Multichannel audio interface for Linux


(Marcelo Arcos2) #1

Hi all. I am very frustrated with the lack of multichannel audio interface options for a professional electroacoustic composition, performance, and recording with Linux system. This is really why I haven’t changed yet from OS X to Ubuntu. Does anyone has some new information regarding portable multichannel audio interfaces fully working under Linux systems? Something like Roland Octa Capture is what I need.
Thank you.


(Mikael Hartzell) #2

8 Channel devices:
Behringer UMC1820
M-Audio M-Track Eight
Presonus 1818VSL (No low latency monitoring under Linux)
Behringer UFX1204 and UFX1604

4 Channel Devices:
Allen & Heath ZEDi-10 FX
Alesis IO4 (Hard to find, Thomann sells these in Europe)
Native Instruments Komplete Audio 6


(Anahata) #3

I thought the Focusrite Scarlett 18i20 and similar did well with Linux.

I have a portable recording system based on a minidsp USBstreamer (https://www.minidsp.com/products/usb-audio-interface/usbstreamer-box) and a Behringer ADA8800, which give 8 channels in and 8 channels out via ADAT optical cables. The USBstreamer is USB class compliant and works with Linux. Any other ADC/DAC with ADAT would work with it too.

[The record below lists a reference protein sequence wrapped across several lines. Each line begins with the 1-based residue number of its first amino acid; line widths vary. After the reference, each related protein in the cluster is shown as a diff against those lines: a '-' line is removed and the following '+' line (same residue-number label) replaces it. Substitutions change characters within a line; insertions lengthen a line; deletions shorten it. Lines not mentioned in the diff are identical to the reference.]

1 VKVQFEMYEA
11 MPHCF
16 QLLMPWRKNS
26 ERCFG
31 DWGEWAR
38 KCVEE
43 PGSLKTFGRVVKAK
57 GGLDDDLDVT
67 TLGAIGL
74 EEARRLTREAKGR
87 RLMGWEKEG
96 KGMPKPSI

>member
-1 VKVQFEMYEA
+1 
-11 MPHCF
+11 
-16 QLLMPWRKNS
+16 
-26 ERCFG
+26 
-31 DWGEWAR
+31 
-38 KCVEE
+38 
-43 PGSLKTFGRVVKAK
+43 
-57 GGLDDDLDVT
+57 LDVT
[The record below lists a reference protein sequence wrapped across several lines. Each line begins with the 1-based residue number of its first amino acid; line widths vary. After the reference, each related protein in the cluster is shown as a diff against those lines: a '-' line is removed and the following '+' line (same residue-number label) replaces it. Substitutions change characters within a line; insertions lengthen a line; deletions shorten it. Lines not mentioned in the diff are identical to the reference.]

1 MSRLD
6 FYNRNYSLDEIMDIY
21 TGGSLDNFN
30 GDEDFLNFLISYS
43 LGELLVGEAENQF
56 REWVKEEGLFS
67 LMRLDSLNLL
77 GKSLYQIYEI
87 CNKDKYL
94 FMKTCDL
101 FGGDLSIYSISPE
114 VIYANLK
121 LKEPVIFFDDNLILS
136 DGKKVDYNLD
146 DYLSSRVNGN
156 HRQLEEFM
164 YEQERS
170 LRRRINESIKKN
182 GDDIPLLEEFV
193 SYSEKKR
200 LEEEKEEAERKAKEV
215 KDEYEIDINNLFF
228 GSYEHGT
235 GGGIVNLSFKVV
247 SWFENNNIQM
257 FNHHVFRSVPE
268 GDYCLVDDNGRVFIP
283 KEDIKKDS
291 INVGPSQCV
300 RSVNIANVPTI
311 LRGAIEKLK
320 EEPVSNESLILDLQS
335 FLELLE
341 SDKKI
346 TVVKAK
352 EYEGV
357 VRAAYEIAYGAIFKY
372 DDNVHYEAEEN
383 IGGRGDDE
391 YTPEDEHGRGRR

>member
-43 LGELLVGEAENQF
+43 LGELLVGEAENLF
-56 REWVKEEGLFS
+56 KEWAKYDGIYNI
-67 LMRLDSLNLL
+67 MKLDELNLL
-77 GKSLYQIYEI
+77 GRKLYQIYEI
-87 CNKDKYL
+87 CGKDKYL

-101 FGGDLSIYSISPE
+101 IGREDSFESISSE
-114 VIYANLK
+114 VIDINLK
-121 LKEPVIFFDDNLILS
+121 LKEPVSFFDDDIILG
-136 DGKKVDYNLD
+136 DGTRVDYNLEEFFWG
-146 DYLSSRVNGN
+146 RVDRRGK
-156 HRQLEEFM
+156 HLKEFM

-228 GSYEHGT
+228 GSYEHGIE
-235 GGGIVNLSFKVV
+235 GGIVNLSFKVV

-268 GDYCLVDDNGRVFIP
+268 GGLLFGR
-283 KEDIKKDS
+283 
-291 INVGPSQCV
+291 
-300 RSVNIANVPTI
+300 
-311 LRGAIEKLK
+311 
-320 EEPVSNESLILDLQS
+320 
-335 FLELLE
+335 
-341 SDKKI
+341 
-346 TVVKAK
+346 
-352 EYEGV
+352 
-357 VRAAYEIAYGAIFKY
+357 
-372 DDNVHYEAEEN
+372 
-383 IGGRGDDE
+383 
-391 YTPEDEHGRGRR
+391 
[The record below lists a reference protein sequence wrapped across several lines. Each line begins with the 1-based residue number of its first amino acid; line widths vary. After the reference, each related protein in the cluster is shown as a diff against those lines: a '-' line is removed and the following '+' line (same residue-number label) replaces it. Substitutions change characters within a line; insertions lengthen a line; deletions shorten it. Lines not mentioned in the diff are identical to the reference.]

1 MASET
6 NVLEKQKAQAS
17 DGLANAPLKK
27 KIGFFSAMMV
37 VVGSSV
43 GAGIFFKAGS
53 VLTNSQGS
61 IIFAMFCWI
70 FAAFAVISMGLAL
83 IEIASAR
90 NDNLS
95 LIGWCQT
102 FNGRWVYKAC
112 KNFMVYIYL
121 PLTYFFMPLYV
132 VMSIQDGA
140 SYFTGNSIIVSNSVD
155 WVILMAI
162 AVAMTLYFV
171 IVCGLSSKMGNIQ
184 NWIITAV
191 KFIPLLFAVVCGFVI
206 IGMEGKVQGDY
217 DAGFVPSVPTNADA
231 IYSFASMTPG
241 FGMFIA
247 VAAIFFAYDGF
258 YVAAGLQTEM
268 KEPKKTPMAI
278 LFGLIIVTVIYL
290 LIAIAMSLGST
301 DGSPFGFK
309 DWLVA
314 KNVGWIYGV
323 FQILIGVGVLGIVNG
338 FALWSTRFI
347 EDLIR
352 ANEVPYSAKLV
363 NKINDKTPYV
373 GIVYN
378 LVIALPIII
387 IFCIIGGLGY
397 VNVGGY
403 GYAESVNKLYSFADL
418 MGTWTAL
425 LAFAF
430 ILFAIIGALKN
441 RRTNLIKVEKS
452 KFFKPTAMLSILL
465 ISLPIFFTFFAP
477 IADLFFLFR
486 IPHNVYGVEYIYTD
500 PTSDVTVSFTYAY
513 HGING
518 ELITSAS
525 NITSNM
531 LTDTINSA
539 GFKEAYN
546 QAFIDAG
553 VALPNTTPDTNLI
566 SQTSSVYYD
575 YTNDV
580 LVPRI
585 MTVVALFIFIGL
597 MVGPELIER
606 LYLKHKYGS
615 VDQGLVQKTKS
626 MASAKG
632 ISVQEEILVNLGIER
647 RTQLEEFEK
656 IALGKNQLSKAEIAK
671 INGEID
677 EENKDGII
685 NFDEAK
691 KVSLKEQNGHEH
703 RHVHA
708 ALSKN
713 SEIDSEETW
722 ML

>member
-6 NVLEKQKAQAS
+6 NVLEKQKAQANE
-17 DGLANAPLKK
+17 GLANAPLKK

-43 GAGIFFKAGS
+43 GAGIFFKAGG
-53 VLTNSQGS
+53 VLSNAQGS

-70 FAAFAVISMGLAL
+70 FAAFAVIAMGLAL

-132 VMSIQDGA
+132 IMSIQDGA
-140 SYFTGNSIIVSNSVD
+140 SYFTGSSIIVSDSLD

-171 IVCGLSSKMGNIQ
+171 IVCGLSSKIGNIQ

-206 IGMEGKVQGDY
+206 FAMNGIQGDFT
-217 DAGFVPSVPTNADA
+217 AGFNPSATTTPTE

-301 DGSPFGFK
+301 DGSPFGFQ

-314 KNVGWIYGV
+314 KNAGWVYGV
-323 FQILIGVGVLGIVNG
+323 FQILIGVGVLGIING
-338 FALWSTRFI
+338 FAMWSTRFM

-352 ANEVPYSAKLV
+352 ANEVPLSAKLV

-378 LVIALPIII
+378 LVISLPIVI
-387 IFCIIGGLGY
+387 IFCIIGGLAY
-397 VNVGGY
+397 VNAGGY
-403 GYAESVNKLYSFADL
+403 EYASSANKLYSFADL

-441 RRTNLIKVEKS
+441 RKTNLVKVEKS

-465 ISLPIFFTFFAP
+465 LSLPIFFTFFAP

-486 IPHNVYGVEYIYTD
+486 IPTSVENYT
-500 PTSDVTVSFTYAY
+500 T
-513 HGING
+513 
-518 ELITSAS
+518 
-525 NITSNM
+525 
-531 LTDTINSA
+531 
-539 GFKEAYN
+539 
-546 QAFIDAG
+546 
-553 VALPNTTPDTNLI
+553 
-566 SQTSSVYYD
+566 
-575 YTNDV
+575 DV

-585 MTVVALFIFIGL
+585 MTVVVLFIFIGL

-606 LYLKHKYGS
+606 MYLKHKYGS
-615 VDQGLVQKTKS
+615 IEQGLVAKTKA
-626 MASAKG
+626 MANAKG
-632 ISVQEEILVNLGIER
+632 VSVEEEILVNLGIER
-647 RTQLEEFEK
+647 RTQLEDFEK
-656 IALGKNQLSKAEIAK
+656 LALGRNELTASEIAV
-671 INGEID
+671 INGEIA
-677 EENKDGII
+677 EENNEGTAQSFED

The RME fireface UCX is USB 2.0 class compliant so should work out of the box.

I haven’t heard of the Roland Octa Capture before. If it’s new, I guess there will be ALSA support for it eventually…


(Mikael Hartzell) #4

anahata: did you mean Behringer ADA8200 ? Couldn’t find 8800 on Behringers site. I have one of those 8200’s too. That USBStreamer is very interesting, you can interface any Adat device to Linux with it.


(Paul Davis) #5

You also need to identify the class of machine you want to use. The options for a desktop system which can handle PCIe cards are quite different from the options with a laptop.


(Baptiste Chatel) #6

I’m using a MOTU Ultralite AVB, which is an USB class-compliant unit. 8 physical IOs, plus ADAT IO. Then, if you’re into the AVB thing, you can buy more AVB racks and expand your IOs.
Classy thing about the ultralite AVB : you can set the internal DSP through a web interface, which is also OSC-controllable.


(Arnd) #7

I’m using a second generation Focusrite Scarlett 18i8 and it works fine with Linux (except for the internal software controlled mixer for no latency monitoring, which is not yet supported). Recording works even with quite low power systems.